Kirsten Hammerstrom pulled out the cabinet drawer, opened the flat box and unfolded the thin conservation paper to find what she was looking for: two century-old gray ribbons bearing the inscription “Woman’s Movement for Constructive Peace.”
Each had a tarnished star fixed to the fabric, and Hammerstrom turned it over to show how the star was attached. “A great big safety pin,” she said, “which is kind of funny.”
“They would pin to your shoulder, and the star would glitter,” she said.
The pin and ribbon had been harnessed more than 100 years ago in the fight by American women to secure a public voice and, finally, in 1920 the right to vote. Now they were being donated to the government, along with hundreds of thousands of other artifacts from the early women’s rights movement.
The National Woman’s Party said earlier this month that it was donating a large collection of artifacts, many from the Belmont-Paul Women’s Equality National Monument in Washington, to the Library of Congress and the National Park Service.
The monument, a 220-year-old federal style brick mansion at 144 Constitution Ave. NE, has been home to the party since 1929, and the repository of memorabilia from the early struggle for women’s rights.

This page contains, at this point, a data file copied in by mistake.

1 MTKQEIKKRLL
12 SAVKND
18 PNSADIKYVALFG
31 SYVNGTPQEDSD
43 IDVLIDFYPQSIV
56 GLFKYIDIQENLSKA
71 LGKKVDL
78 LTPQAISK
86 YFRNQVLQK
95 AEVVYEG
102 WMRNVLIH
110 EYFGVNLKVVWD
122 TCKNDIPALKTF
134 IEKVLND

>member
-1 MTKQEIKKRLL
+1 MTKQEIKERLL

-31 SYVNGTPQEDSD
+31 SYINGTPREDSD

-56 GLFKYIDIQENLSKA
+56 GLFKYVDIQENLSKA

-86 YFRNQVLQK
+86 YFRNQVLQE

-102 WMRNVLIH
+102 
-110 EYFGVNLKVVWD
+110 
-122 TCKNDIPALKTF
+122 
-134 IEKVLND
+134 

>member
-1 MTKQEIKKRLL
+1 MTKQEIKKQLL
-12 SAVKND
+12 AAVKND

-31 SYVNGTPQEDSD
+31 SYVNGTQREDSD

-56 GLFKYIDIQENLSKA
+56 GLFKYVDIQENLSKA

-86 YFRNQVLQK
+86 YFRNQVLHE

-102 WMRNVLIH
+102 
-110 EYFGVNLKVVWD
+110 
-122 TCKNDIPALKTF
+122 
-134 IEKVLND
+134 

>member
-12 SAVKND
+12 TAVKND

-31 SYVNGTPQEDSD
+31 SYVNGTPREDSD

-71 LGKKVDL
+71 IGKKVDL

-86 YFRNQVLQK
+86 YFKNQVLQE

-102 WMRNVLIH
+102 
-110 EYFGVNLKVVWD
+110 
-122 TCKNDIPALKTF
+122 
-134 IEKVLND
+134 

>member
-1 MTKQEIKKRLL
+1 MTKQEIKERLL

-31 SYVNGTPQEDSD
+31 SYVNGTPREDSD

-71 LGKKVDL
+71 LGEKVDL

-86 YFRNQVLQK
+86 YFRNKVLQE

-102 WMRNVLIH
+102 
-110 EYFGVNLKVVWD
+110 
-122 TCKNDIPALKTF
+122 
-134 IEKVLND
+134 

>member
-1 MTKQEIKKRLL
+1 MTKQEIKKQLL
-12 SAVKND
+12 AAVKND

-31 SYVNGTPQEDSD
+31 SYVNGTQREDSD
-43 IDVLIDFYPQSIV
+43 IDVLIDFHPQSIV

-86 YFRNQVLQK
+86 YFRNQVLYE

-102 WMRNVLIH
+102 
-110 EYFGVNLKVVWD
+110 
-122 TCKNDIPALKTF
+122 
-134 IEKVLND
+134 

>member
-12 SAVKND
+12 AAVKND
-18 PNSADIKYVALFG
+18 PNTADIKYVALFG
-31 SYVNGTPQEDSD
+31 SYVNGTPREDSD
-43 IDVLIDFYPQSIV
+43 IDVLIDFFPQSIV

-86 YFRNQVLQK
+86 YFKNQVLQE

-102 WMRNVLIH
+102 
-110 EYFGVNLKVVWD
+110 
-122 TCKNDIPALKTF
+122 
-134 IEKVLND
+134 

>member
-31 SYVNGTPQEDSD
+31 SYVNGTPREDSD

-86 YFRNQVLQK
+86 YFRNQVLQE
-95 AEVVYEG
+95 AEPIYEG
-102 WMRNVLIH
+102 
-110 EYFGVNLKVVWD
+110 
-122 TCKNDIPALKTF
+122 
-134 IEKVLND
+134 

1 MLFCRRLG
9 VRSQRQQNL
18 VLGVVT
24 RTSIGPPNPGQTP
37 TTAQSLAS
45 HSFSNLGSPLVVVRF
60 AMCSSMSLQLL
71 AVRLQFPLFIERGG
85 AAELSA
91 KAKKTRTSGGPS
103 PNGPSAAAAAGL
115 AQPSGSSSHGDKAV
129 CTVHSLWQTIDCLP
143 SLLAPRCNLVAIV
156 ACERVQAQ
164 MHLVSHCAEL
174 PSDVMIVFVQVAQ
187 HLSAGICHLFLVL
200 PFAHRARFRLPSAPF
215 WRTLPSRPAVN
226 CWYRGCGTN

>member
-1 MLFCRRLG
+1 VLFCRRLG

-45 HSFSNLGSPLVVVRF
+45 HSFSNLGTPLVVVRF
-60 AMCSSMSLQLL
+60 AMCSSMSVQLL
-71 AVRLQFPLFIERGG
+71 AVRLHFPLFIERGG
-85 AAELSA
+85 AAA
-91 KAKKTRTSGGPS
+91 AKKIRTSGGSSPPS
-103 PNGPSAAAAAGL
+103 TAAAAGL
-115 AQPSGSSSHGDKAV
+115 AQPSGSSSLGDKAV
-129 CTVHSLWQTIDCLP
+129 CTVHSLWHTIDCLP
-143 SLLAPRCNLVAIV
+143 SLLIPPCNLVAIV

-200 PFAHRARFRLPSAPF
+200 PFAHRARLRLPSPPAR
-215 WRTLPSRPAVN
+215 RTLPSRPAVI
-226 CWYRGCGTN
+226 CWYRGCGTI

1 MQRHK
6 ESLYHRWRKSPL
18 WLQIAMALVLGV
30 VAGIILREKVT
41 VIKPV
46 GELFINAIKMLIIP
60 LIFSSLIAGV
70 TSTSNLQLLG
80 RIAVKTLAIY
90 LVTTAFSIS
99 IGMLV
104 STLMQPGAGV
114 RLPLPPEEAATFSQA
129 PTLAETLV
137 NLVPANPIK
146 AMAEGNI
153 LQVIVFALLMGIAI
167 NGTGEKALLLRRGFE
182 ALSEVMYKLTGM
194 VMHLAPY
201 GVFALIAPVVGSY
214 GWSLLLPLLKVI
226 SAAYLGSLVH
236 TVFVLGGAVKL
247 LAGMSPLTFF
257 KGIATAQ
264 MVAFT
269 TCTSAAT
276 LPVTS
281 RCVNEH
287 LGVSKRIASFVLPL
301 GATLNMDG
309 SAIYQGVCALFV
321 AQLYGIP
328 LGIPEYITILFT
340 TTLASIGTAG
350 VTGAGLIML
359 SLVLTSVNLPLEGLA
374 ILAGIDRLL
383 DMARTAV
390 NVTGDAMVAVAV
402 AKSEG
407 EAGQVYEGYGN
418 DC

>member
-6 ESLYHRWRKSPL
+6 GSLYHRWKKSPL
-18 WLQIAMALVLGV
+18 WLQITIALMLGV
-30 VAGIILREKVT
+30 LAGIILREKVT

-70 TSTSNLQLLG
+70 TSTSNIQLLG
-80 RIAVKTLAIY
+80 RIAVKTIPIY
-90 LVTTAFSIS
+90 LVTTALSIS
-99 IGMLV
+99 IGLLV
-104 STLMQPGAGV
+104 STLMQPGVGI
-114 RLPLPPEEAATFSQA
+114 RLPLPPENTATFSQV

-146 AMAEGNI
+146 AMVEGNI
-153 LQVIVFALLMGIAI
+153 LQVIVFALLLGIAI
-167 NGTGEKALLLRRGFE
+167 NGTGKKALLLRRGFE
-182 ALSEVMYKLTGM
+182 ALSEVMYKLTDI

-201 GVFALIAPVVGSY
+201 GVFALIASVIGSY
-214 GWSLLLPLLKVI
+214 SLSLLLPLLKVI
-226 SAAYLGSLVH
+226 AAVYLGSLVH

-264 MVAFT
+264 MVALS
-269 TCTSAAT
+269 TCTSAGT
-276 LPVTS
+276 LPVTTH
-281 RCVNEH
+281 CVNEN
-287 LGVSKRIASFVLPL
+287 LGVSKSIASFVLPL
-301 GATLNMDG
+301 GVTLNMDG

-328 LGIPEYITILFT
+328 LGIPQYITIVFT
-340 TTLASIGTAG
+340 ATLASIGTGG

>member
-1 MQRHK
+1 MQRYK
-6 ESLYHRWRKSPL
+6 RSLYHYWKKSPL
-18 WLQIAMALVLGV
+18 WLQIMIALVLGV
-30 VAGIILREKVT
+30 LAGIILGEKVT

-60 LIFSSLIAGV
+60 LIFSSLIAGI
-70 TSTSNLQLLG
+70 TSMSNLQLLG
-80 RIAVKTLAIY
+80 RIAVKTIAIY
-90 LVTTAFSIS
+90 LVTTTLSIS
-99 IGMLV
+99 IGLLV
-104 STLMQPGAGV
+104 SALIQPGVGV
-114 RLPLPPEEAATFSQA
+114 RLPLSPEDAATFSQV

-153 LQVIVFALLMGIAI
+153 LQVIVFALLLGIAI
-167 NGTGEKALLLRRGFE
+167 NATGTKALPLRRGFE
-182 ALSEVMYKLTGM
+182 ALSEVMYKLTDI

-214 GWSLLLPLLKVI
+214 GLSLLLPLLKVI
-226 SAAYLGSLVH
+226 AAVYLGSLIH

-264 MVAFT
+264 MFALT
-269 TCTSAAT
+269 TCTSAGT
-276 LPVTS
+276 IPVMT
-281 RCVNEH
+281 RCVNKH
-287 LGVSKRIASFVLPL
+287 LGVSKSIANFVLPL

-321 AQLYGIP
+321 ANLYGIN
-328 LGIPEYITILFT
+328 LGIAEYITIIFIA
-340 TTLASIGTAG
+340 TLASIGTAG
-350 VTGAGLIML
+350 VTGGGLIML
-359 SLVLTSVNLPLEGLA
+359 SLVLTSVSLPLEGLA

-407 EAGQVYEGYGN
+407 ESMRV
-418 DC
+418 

The artifacts are “the materials that the National Woman’s party and its predecessor organization, the Congressional Union, assembled as their work, as part of how they demonstrated, how they fought for women’s rights,” said Hammerstrom, the site’s collections manager.
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“There are hundreds of banners and dozens of sashes, flags, all kinds of things,” she said. “I have lost contact of how many boxes I have processed. … I think it’s 16 or 17 pallets of material that was gifted to the Library of Congress, doubling the size of their collection.”
The library already holds many of the party’s papers, but the donation will add 310,000 documents, 100 scrapbooks, 4,500 photographs, 750 volumes of periodicals and 2,400 books, dating back to the 1860s.
“Some parts of the collection are very fragile,” said Elizabeth Novara, the American women’s history specialist in the library’s manuscript division. “It’s over a hundred years